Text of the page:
Poster Presentation COSA-IPOS Joint Scientific Meeting 2012

Localised versus centralised nurse delivered telephone services for people in follow up for cancer: Opinions of cancer clinicians (#768)

James Harrison 1 , Ivana Durcinoska 1 , Phyllis Butow 1 2 , Kate White 3 , Michael Solomon 1 4 , Jane Young 1 5
  1. Surgical Outcomes Research Centre (SOuRCe), School of Public Health, University of Sydney & Sydney Local Health District, Camperdown, NSW, Australia
  2. Centre for Medical Psychology and Evidence-based Decision Making (CeMPED), University of Sydney, Camperdown, NSW, Australia
  3. Sydney Cancer Centre, Royal Prince Alfred Hospital & Sydney School of Nursing, University of Sydney, Camperdown, NSW, Australia
  4. Discipline of Surgery, University of Sydney, Camperdown, NSW, Australia
  5. Cancer Epidemiology and Services Research (CESR), School of Public Health, Univeristy of Sydney, Camperdown, NSW, Australia

Aims: Nurse-delivered telephone services to improve care coordination, clinical and supportive care are methods to supplement traditional clinical follow-up. Telephone services could be implemented locally or from a centralised location. This study explores cancer clinicians’ views about the role of additional telephone services, preferences for localised or centralised models of service delivery and implementation in practice.

Methods: Interviews were conducted with 16 surgeons and cancer nurses across NSW. Content analysis was conducted independently by two reviewers. Data were analysed inductively, responses were organised into categories and then higher order themes.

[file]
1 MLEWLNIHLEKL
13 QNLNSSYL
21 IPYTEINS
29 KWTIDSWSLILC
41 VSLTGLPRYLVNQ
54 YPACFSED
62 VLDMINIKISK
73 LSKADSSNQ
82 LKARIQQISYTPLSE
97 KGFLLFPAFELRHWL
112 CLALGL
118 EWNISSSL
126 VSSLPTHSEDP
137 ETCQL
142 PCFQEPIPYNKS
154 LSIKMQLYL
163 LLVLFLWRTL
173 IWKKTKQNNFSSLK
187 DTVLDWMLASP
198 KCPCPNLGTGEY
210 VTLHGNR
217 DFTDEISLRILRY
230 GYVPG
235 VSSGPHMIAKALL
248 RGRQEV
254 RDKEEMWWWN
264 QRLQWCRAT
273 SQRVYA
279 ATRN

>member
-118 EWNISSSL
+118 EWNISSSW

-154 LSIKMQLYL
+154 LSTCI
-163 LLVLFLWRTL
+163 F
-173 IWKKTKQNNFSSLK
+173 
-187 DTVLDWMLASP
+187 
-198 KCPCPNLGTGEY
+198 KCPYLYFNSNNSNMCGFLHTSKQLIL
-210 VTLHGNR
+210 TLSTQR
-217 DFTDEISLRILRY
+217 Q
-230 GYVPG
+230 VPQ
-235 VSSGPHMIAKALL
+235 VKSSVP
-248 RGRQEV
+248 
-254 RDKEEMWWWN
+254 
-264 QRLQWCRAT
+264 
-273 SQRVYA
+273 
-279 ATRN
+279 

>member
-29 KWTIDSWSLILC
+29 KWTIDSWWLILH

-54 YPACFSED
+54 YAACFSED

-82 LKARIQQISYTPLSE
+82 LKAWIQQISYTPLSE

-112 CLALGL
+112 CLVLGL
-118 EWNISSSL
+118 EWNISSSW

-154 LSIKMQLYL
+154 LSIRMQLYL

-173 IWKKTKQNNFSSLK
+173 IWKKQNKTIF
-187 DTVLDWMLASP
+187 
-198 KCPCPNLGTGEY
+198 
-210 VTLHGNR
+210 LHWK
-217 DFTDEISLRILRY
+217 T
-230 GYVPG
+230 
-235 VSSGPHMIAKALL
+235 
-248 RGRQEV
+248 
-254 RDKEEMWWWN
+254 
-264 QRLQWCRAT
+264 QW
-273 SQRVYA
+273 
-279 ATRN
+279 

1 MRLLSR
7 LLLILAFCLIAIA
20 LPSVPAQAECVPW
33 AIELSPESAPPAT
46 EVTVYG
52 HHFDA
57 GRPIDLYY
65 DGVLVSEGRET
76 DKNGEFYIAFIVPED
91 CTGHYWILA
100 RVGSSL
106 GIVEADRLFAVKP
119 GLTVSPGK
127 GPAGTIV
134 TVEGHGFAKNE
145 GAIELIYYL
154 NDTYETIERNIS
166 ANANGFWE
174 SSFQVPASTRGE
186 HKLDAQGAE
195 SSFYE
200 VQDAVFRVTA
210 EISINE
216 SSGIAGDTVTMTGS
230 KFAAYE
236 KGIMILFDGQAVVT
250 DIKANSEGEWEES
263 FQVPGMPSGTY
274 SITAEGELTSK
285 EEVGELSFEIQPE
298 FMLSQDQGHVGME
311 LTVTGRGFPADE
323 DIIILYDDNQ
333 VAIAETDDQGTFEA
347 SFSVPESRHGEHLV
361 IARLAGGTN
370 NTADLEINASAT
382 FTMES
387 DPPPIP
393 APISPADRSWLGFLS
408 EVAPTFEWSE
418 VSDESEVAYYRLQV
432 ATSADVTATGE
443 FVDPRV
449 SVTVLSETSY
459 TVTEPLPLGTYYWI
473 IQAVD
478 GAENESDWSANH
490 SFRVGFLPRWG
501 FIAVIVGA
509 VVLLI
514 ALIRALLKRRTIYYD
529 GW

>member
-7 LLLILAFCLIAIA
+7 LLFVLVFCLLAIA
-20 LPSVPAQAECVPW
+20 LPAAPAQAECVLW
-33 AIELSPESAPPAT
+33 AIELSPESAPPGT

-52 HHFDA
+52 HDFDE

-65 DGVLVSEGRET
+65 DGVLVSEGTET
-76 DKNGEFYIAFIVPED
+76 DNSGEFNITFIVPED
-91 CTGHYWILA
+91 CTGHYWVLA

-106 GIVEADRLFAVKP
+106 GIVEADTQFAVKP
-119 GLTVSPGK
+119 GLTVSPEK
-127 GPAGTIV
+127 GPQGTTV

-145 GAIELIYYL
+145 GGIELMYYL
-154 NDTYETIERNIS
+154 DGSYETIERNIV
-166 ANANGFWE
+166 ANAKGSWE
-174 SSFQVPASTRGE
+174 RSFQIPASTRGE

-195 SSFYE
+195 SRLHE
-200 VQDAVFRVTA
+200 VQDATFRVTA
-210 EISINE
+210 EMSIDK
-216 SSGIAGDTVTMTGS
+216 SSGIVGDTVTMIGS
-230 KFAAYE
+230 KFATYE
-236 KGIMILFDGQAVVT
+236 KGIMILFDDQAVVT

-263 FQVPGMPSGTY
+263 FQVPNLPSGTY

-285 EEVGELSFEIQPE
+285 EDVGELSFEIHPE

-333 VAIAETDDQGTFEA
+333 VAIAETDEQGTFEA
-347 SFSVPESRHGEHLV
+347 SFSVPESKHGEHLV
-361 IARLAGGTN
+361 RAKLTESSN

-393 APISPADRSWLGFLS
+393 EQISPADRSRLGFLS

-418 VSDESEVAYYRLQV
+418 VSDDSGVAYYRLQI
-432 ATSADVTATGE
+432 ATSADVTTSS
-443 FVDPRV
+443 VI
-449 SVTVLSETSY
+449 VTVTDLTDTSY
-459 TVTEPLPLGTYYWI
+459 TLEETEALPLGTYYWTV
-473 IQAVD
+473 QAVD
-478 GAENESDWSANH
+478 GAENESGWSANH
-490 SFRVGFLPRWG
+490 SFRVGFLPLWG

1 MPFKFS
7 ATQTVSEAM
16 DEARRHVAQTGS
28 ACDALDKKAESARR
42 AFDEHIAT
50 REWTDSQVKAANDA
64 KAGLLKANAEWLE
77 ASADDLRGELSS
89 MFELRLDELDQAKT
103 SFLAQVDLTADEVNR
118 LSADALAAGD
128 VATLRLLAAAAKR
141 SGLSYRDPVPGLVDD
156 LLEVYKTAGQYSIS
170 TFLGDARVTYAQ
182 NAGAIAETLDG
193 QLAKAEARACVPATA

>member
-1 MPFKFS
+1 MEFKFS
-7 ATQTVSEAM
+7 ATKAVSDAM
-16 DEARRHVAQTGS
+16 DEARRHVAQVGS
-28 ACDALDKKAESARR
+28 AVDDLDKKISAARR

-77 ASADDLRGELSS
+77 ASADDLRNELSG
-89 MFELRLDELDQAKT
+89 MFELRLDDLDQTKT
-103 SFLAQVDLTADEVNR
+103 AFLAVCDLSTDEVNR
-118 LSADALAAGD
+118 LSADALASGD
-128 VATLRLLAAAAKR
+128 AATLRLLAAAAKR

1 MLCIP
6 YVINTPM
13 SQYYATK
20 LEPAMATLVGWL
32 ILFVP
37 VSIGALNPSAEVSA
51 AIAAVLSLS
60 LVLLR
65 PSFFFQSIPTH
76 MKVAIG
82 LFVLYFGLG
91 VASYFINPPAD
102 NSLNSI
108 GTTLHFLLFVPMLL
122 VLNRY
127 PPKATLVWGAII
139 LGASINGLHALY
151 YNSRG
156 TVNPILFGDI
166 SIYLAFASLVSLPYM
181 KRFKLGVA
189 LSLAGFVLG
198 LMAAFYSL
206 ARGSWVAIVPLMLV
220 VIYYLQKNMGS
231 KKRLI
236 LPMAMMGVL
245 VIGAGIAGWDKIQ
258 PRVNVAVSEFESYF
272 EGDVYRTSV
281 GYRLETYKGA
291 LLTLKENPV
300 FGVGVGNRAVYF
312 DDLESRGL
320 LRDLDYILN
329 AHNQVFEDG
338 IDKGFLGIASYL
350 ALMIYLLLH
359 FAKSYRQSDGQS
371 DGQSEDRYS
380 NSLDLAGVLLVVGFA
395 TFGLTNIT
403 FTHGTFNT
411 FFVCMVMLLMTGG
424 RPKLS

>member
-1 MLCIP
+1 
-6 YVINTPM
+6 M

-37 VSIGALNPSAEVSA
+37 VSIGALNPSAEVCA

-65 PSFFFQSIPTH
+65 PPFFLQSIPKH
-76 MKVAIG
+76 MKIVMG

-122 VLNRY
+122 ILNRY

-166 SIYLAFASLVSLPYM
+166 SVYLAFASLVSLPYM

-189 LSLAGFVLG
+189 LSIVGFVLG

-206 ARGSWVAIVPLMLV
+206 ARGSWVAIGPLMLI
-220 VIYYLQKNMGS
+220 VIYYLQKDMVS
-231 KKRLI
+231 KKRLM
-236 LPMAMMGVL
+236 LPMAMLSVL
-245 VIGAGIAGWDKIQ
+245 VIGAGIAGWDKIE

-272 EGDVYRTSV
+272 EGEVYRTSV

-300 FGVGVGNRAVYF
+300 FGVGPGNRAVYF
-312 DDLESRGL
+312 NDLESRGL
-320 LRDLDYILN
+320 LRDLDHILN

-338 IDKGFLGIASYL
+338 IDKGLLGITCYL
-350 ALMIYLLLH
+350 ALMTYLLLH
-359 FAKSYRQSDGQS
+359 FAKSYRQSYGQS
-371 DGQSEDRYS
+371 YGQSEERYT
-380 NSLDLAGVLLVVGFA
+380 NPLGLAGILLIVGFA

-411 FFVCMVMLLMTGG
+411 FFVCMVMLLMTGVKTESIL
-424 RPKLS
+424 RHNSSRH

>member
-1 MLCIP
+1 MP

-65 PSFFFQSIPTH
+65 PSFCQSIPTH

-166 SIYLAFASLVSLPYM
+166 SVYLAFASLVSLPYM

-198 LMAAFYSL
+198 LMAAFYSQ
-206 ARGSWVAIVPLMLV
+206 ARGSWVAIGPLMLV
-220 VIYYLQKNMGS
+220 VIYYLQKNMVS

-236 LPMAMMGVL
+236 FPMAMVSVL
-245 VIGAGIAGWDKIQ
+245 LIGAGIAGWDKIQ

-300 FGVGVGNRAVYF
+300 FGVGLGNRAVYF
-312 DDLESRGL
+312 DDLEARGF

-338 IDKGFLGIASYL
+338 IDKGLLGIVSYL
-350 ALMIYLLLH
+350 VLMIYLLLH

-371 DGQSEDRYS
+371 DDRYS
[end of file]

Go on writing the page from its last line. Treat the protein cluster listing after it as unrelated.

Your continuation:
Results: All clinicians valued the role of additional telephone follow-up as it would allow patients to ask questions, receive reassurance and reinforce information. Clinicians believed these services could reduce emergency department presentations and provide equity and standardised care, particularly to those living outside metropolitan centres.

Although all clinicians accepted a centralised model of delivery would be cost-effective, all indicated a preference for local delivery. This preference was based on the perception that local nurses would have superior knowledge of the local context. Despite the premise of delivering telephone services, clinician’s felt some face-to-face contact with patients was essential.

All clinicians stated that new funding was required given such services did not exist or current staff were overstretched. Key at risk groups where limited resources could be targeted included the elderly, those at high risk of recurrence and culturally and linguistically diverse populations. The timing and intensity of support would depend on tumour type and treatment pathways. Clinicians acknowledged there could be overlap with cancer nurses locally requiring local decisions about implementation.

Conclusion: There was clear endorsement of the benefits of additional telephone support for patients, with a greater preference for a local model of service delivery. The opinions ascertained in this study can be used to translate services into practice.